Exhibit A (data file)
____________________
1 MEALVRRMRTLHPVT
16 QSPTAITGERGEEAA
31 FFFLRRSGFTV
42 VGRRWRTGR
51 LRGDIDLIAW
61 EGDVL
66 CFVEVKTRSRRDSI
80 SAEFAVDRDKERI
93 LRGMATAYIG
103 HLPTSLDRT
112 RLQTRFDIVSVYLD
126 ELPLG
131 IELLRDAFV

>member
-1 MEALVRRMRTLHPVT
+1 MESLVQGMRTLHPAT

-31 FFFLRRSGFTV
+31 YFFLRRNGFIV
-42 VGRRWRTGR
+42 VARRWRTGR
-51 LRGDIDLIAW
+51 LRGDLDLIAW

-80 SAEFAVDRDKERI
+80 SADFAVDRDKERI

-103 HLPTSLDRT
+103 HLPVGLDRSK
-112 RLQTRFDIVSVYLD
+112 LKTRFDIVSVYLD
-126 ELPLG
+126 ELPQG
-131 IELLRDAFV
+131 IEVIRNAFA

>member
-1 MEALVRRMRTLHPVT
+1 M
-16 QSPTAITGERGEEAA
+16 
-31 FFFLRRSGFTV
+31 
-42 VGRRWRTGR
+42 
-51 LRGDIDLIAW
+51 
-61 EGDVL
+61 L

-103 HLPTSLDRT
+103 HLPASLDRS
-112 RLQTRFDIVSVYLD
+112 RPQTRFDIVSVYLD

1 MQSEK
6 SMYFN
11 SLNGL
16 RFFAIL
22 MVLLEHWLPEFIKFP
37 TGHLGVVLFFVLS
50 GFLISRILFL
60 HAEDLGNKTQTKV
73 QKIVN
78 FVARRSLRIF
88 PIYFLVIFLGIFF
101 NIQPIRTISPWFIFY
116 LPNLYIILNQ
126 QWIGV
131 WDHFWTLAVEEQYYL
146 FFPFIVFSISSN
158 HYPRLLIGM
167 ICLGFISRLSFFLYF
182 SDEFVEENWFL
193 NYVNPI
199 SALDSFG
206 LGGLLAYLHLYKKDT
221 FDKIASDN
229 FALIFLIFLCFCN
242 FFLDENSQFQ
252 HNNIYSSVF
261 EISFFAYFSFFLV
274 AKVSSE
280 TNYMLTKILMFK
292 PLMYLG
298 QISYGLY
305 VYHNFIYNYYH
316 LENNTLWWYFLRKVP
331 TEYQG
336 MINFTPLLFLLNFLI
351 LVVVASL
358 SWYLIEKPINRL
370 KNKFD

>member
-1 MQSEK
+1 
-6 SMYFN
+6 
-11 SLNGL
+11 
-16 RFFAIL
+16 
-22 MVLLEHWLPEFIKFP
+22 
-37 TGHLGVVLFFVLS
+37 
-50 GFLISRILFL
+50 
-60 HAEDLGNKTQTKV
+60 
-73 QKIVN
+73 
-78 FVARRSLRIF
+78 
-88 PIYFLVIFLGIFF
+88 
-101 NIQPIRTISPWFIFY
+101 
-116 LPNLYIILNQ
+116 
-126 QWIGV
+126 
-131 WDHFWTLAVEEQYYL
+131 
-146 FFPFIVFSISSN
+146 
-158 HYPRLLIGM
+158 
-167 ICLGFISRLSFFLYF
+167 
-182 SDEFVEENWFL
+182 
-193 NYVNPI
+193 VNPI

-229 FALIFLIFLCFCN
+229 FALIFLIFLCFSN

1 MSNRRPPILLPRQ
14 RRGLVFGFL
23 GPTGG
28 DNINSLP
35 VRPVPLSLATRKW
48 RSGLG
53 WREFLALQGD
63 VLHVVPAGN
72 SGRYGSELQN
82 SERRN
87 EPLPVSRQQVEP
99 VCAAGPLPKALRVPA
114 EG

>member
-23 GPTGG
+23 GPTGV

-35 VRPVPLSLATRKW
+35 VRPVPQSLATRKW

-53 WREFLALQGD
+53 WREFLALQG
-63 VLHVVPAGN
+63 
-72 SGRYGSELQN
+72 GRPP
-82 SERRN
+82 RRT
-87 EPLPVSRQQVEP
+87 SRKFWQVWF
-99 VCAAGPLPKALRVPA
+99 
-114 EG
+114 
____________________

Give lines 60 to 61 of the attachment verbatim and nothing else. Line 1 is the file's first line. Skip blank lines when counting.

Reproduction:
88 PIYFLVIFLGIFF
101 NIQPIRTISPWFIFY